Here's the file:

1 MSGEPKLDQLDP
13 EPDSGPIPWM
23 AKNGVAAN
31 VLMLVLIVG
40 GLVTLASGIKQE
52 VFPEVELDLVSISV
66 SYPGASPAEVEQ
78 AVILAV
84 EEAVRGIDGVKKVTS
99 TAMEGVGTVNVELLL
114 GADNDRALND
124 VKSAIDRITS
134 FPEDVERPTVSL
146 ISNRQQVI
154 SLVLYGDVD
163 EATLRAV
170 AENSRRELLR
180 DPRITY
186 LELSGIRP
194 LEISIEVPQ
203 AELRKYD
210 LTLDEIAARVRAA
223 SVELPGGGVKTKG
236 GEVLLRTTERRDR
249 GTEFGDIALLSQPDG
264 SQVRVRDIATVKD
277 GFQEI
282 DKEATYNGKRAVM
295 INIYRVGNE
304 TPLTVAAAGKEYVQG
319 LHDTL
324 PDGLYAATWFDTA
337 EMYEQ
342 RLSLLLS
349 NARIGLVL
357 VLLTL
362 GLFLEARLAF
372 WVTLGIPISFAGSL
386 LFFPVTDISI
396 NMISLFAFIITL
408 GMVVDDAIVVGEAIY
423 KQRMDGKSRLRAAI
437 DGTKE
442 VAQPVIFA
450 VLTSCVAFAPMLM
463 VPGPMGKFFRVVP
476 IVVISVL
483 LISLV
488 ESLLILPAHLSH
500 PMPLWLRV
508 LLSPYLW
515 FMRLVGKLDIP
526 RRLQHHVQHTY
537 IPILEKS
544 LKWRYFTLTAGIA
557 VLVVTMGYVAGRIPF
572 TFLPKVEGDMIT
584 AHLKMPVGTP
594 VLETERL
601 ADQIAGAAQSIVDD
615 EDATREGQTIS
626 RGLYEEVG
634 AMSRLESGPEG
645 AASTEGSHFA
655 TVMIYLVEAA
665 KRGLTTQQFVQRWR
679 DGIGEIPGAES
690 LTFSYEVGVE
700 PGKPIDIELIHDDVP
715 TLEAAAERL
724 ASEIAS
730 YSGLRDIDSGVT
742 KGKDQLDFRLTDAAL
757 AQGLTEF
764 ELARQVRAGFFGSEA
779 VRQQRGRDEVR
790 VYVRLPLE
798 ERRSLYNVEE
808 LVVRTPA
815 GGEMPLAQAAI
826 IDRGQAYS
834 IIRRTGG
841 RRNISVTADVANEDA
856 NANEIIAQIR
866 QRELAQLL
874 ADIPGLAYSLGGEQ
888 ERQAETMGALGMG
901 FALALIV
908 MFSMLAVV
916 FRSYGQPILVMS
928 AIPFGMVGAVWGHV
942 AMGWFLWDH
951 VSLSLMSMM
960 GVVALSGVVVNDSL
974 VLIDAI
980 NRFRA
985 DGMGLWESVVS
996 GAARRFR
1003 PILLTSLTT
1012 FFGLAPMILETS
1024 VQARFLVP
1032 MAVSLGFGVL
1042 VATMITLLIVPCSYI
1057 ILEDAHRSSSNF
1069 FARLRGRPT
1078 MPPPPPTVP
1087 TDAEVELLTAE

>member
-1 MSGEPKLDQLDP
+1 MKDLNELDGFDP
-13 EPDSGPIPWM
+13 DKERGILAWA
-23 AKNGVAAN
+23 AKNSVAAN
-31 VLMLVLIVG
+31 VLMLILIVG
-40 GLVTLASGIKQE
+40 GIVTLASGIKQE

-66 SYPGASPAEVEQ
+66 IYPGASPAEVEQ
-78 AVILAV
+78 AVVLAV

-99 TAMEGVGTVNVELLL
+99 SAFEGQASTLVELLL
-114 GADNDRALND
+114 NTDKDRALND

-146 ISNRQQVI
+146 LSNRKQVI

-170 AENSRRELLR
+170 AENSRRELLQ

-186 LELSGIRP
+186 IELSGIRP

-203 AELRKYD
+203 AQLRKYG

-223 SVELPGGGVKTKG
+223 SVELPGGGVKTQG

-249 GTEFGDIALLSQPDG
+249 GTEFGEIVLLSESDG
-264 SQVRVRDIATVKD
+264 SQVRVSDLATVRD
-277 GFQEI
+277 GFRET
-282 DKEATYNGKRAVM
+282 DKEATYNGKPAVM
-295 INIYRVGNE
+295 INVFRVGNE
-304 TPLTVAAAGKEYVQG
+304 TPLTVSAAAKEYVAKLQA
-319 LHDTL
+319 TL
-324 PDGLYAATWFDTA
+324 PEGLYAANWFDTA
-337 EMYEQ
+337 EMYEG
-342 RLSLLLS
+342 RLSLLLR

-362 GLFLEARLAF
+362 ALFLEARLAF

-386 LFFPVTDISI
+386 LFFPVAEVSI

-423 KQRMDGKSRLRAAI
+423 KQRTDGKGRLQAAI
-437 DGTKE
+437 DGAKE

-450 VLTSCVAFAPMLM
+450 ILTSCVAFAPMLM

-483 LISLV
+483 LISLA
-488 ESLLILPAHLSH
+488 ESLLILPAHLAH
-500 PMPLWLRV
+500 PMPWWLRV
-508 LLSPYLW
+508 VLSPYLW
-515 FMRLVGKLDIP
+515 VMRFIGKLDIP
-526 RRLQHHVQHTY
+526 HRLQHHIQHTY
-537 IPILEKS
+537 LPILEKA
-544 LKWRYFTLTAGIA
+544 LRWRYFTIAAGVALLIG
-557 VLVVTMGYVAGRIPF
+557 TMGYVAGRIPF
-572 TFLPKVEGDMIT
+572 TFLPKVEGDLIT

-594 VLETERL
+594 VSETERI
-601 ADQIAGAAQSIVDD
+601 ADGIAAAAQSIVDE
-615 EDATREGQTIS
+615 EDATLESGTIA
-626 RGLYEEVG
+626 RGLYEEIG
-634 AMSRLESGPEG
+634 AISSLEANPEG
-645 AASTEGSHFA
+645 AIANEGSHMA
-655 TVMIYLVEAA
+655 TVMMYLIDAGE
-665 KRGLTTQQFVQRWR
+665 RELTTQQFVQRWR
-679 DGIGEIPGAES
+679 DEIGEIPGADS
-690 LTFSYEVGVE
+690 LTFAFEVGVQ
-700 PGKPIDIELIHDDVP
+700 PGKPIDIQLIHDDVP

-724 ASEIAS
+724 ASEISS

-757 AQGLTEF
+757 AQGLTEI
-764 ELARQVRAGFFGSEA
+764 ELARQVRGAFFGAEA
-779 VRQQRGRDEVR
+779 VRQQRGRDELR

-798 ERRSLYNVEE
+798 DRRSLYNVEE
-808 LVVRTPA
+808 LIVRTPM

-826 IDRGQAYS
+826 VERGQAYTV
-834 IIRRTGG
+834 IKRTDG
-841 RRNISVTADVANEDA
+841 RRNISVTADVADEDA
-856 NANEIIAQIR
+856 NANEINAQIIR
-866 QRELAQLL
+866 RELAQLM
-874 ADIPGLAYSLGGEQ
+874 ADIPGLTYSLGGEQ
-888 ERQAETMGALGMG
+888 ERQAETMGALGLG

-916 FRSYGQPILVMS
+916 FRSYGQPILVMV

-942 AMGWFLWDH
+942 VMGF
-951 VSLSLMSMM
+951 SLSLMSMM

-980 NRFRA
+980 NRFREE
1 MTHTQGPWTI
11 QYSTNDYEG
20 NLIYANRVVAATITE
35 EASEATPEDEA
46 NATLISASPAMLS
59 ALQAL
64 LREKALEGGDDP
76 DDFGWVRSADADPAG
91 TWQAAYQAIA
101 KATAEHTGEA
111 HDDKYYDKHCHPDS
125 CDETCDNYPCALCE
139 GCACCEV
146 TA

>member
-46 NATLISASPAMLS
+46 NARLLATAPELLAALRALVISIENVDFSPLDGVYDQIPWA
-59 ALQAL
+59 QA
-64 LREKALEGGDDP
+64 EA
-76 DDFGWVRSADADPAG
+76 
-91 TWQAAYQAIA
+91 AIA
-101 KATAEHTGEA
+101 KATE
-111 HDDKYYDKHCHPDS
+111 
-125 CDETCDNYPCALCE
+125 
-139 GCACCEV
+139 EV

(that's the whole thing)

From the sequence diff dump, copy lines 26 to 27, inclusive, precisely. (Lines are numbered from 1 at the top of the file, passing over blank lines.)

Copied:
264 SQVRVRDIATVKD
277 GFQEI